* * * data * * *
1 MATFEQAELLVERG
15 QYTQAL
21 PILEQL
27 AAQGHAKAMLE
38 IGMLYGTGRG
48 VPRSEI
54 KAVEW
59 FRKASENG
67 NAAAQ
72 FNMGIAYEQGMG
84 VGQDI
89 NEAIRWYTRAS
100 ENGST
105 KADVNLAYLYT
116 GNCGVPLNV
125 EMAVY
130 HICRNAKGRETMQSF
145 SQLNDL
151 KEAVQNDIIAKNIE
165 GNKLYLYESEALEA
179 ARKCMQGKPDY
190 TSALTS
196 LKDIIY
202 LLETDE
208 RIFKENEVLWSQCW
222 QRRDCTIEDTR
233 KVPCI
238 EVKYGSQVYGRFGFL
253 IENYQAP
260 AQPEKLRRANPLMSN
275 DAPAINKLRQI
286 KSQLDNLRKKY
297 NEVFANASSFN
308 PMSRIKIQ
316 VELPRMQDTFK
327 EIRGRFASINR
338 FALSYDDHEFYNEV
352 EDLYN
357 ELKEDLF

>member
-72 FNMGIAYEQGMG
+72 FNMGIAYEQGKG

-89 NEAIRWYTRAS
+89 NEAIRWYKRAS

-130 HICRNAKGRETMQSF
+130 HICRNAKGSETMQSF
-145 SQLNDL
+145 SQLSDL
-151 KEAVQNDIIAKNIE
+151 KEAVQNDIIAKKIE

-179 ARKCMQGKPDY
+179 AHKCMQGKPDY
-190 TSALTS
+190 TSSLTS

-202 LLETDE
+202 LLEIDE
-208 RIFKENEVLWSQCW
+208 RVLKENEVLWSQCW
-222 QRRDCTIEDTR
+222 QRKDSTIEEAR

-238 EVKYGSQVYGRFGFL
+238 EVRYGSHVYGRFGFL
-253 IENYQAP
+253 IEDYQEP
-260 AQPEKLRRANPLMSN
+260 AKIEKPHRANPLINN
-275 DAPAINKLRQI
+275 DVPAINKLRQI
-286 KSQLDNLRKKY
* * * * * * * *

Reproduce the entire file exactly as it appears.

1 MATFEQAELLVERG
15 QYTQAL
21 PILEQL
27 AAQGHAKAMLE
38 IGMLYGTGRG
48 VPRSEI
54 KAVEW
59 FRKASENG
67 NAAAQ
72 FNMGIAYEQGMG
84 VGQDI
89 NEAIRWYTRAS
100 ENGST
105 KADVNLAYLYT
116 GNCGVPLNV
125 EMAVY
130 HICRNAKGRETMQSF
145 SQLNDL
151 KEAVQNDIIAKNIE
165 GNKLYLYESEALEA
179 ARKCMQGKPDY
190 TSALTS
196 LKDIIY
202 LLETDE
208 RIFKENEVLWSQCW
222 QRRDCTIEDTR
233 KVPCI
238 EVKYGSQVYGRFGFL
253 IENYQAP
260 AQPEKLRRANPLMSN
275 DAPAINKLRQI
286 KSQLDNLRKKY
297 NEVFANASSFN
308 PMSRIKIQ
316 VELPRMQDTFK
327 EIRGRFASINR
338 FALSYDDHEFYNEV
352 EDLYN
357 ELKEDLF

>member
-72 FNMGIAYEQGMG
+72 FNMGIAYEQGKG

-89 NEAIRWYTRAS
+89 NEAIRWYKRAS

-130 HICRNAKGRETMQSF
+130 HICRNAKGSETMQSF
-145 SQLNDL
+145 SQLSDL
-151 KEAVQNDIIAKNIE
+151 KEAVQNDIIAKKIE

-179 ARKCMQGKPDY
+179 AHKCMQGKPDY
-190 TSALTS
+190 TSSLTS

-202 LLETDE
+202 LLEIDE
-208 RIFKENEVLWSQCW
+208 RVLKENEVLWSQCW
-222 QRRDCTIEDTR
+222 QRKDSTIEEAR

-238 EVKYGSQVYGRFGFL
+238 EVRYGSHVYGRFGFL
-253 IENYQAP
+253 IEDYQEP
-260 AQPEKLRRANPLMSN
+260 AKIEKPHRANPLINN
-275 DAPAINKLRQI
+275 DVPAINKLRQI
-286 KSQLDNLRKKY